God forbid that Wal-Mart slip to fourth place!

[Now they want to rewrite the tax load on the project so they can better afford it!  Boggle!] 

Imagine that you want to build a house on a small lot, but in order to put a driveway in, you need to have a small slice of your neighbor’s land.  Under the interpretation that Straban is using, you, a member of the ‘public’ can ask the township to take the land by eminent domain for you, getting it at a reduced price from what the neighbor wanted.  That is "public purpose", "public interest", or "public benefit".  Not what Madison [or the Framers, or the country that ratified the Bill of Rights] intended.

Here we get into a short discussion if what ‘just compensation’ is.  Just compensation is a fair price for what you wish to sell or buy.  Compensation could mean trading one small strip of land for another.  But 99% of the time it means cash value.  If you want to sell your home, you set an asking price.  If it is close to the market value of the property you will likely get a buyer to pay that price or something around that price.  If it is too high, you will not sell your property.  If it is too low, you will sell the home fast, but you will not get what you think is the true value. 

But if someone comes to you and asks to buy your home when you are not prepared to sell it, then the value goes up, and it goes up to a point where both the buyer and seller agree is worth it to each.  If you are the buyer looking at a property worth $200,000 if it were on the market, you would likely approach the owner with an offer significantly higher than that to make it worthwhile for the owner to uproot himself and his family from the property.  If it is a property that has been handed down over succeeding generations, the value to the owner will be much higher.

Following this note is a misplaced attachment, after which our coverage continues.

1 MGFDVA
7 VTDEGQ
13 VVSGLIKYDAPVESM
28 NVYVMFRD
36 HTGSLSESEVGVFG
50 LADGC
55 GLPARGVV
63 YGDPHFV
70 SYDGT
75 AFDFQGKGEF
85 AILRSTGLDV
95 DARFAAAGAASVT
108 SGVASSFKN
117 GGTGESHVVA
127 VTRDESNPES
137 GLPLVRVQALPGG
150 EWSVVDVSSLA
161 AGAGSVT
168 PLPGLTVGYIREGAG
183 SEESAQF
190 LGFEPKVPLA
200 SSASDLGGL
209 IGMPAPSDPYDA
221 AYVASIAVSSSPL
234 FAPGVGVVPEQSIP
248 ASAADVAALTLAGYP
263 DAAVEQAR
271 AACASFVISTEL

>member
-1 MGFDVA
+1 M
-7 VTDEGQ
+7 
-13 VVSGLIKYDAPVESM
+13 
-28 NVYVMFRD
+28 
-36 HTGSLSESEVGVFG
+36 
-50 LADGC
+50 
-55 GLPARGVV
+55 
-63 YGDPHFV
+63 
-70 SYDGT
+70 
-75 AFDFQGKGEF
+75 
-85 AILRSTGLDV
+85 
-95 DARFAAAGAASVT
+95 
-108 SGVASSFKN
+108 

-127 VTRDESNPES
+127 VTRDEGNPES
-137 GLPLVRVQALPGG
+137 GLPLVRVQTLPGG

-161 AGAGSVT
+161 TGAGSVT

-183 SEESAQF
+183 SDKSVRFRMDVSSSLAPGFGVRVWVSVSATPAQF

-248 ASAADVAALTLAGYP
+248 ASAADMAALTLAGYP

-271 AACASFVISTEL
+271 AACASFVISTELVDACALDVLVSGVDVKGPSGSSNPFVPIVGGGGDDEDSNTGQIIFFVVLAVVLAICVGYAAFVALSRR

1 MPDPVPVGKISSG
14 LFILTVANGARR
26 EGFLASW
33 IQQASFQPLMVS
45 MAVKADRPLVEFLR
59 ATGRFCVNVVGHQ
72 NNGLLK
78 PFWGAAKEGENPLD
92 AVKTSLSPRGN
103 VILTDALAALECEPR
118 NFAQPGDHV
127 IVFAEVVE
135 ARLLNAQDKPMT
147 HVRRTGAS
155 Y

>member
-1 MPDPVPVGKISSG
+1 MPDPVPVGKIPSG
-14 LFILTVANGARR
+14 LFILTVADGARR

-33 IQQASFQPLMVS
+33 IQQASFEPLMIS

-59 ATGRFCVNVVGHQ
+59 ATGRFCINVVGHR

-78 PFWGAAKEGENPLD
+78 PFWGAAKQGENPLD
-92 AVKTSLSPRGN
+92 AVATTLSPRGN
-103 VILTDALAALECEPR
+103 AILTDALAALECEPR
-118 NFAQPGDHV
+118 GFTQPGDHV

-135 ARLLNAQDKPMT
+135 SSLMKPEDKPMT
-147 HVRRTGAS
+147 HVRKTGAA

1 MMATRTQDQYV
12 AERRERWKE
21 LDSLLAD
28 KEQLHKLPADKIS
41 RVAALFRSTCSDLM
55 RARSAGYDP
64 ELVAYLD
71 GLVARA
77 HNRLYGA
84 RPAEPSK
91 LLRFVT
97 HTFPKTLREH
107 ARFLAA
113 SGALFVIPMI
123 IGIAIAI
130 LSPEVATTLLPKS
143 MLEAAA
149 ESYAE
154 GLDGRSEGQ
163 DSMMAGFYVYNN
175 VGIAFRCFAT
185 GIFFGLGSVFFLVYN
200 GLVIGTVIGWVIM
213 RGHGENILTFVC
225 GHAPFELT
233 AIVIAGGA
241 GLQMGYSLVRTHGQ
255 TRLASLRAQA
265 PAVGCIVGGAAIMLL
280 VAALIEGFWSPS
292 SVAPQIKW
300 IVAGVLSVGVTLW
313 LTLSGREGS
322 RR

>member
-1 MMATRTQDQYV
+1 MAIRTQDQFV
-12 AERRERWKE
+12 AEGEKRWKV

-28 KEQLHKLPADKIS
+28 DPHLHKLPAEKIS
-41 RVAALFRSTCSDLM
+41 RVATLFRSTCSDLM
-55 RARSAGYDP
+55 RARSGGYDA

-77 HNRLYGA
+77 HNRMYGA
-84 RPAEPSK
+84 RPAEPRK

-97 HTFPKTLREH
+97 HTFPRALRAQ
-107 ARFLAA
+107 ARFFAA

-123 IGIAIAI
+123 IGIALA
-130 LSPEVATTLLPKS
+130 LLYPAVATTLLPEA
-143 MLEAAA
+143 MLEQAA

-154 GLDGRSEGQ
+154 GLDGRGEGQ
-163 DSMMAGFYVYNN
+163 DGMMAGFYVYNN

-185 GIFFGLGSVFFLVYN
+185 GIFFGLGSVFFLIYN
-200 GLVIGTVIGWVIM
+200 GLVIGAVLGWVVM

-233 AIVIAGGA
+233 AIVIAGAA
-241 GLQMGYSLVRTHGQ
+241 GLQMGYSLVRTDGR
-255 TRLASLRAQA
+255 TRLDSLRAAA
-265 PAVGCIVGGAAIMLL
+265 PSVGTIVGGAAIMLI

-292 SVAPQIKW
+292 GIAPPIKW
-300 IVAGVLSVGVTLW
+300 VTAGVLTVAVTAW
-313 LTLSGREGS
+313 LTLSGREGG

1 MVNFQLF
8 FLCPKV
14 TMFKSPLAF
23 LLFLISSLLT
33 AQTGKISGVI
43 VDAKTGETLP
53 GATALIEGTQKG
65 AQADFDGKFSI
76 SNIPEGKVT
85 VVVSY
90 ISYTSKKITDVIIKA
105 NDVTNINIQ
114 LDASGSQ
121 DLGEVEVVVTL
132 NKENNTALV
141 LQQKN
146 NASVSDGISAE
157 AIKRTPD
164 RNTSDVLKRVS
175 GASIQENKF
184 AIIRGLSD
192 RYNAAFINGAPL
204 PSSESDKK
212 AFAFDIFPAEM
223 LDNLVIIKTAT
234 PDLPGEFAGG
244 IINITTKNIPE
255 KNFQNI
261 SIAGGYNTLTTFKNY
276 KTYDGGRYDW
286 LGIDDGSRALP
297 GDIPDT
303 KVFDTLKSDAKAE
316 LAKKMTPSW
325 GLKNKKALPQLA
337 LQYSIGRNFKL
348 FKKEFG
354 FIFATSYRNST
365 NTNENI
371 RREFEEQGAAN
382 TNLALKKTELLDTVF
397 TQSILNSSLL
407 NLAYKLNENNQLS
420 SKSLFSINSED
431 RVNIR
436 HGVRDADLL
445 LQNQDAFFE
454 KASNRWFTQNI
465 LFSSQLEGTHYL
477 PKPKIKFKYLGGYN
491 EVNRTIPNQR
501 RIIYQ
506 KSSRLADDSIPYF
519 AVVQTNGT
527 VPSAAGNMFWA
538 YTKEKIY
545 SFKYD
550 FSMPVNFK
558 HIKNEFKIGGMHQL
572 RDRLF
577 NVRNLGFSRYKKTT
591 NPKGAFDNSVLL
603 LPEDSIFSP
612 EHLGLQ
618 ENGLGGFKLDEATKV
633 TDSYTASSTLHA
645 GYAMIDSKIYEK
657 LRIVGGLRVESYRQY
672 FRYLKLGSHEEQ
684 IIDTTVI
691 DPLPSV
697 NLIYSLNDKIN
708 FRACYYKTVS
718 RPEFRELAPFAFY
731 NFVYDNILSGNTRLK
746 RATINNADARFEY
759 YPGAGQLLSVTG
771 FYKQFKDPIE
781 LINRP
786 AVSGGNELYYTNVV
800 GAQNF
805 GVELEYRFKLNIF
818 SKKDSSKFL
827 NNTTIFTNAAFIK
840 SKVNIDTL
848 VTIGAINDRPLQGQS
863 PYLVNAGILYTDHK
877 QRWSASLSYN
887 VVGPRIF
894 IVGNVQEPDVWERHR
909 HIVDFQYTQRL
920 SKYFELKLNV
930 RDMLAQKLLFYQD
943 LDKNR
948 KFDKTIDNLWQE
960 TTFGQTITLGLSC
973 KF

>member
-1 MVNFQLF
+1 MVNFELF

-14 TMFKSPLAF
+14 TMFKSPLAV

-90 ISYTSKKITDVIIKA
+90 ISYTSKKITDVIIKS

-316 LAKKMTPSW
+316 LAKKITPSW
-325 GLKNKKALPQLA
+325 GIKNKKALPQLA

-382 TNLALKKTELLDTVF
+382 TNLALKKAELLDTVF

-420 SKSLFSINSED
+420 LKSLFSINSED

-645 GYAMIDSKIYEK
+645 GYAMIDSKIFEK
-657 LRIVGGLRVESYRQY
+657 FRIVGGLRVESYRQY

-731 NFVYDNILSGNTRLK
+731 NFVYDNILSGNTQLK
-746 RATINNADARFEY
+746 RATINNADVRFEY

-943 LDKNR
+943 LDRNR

Where eminent domain comes in to play in just compensation is to fix a price the owner is unwilling to accept because the government has made a decision that there is a limit to the value of the property.  The government does not care about generational farms, or even the fact that you will be inconvenienced by the sale, and maybe forced to move. 

Well, perhaps the government should care.  The word ‘just’ should cover that caring. 

If the government comes to me and tells me I have to move because in three years an 8-lane Interstate Highway will cover the ground I live on, I will expect a higher than market price from the government because of the fact I must move [which is expensive], and buy another home to live in [which may or may not be more expensive but likely will be more so]. 

If John Smith knocks on my door one night and says, “I’d like to buy your house and property”, and I have not thought about it all, but considered leaving it to my children, then I would have a realtor suggest a market price and I would really look for an increase over that price, perhaps as much as 40% higher.  If it is important to Mr. Smith, he will pay the price.  Fair is fair.  Just is just. 

Local governments, like Straban and Cumberland Townships, that play the “development shuffle pyramid scheme” game, exercise eminent domain to ease the path of developers so they can generate more taxes down the road.  But let’s look at this for a moment…who pays for the property acquired by eminent domain?  Well, if it is part of the development land, then the developer must re-pay the township.  If it is part of the infrastructure, as listed above, then the taxpayers pay the price. 

But wait!  There’s more!  Who pays for the process of exercising eminent domain?  Legal costs, filing fees, and the like can go pretty high, especially if the property owner does not agree to the price offered and the fight goes to court.  And once again, the taxpayers pay the price. 

In this case, the world’s third highest revenue earning corporation is refusing to pay to inconvenience a landowner so it can go in and in one year make a profit on that store that is a hundred times or more than the difference in price between what the owner wanted and the price set by the township under eminent domain.  And you are paying taxes to do this.   

So, Straban township is robbing Peter [the landowner], to pay Paul [Wal-Mart, developers, other stores, and investors], and billing you for the tools used in the robbery! 

If that is not over-reaching government, what is?  James Madison is spinning in his grave.